On a hot August day, Granda was mowing hay in a friend's yard, a last bit of hay for the winter. He stopped, suffering with abdominal pains. He was misdiagnosed at the hospital and died of a heart attack that night.

Granda lived to be seventy-two, though he suffered from angina for a number of years. In the last few years of his life, doctors told him to watch his diet. Gus said, "I worked me whole life ta get a bite ta eat and now that I have lots ta eat, I can't eat it." Granda died as he would have wanted, not sick and lingering, but doing what he knew and loved. What more could anyone want?

28 comments:

  1. Bailing hay here today but not by hand thank god.

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  2. Love the photos of your island, so pretty and scenic. Your Granda sounded a very hard working man - it's comforting to have such fond memories to cherish.

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    1. It was a wonderful man who often comes to mind. I was lucky!

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  3. Nice post. You mentioned "canola growing" ... I have always known that canola was good for a person but never thought where it came from. Thanks.

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    1. There is a lot of canola grown here!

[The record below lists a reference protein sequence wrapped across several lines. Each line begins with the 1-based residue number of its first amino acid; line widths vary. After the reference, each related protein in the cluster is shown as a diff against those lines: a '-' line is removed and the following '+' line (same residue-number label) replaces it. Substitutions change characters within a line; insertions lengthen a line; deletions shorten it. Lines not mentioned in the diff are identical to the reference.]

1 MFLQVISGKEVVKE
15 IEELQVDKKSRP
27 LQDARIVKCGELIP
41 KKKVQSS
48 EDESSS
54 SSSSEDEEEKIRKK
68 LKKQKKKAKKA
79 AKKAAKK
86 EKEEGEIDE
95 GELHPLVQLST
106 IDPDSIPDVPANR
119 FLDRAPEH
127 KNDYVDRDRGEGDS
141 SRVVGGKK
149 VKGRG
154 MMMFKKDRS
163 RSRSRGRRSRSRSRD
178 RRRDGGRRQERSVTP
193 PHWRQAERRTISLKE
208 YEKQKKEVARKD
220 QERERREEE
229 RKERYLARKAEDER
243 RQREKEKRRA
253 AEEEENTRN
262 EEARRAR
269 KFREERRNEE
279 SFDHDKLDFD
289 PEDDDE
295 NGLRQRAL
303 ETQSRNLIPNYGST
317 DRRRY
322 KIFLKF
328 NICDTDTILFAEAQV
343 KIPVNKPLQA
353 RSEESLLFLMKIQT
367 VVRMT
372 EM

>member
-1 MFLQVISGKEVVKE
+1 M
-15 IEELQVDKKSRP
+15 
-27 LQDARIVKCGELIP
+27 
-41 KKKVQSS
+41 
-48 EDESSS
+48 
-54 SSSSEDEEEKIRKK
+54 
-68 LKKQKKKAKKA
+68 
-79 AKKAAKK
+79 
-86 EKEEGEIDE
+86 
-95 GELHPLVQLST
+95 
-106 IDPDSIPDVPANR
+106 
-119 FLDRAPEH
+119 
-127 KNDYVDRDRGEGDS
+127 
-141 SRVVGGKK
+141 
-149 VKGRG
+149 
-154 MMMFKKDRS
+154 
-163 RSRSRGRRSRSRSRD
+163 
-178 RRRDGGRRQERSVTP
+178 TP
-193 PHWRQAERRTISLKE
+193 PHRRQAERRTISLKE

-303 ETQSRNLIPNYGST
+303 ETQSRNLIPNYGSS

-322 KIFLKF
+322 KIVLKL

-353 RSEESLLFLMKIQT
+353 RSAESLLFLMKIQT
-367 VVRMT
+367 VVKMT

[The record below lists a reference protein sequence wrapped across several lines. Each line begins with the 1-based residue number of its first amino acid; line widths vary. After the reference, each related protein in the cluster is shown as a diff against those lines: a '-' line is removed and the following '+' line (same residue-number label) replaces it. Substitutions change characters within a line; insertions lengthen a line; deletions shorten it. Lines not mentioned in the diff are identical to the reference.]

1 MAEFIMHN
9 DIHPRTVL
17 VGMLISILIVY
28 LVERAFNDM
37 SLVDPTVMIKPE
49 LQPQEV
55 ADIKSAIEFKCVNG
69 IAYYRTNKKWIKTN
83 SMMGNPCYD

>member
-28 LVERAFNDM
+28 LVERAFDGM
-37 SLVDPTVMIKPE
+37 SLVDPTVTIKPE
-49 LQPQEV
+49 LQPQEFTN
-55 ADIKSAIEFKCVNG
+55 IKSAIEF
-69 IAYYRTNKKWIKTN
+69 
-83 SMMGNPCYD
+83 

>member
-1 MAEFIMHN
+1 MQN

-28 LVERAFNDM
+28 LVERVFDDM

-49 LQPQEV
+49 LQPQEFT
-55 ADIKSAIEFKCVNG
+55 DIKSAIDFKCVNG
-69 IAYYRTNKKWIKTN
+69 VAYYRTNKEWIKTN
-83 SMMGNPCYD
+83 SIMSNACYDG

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  4. I agree, it's much better to drop in harness than fade away in a nursing home.

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    1. He worked until the day he died. He was happy!

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  5. Your post reminded me of Czech writer Karel Capeck's 'The Gardener's Year.' Written before WWII it describes farmers coming to market in prewar 1930s Chechoslovakia.

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    1. This time was the 1960s in a small family farm in Newfoundland. We were behind the times!

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    2. However, the times you describe are precious. I lived in the south in the 1960s and for a time, Dad worked for the Dept. of Agriculture. (Mom grew up on a farm.) Dad subscribed to 'The Farmer's Digest' magazine and I read it cover to cover.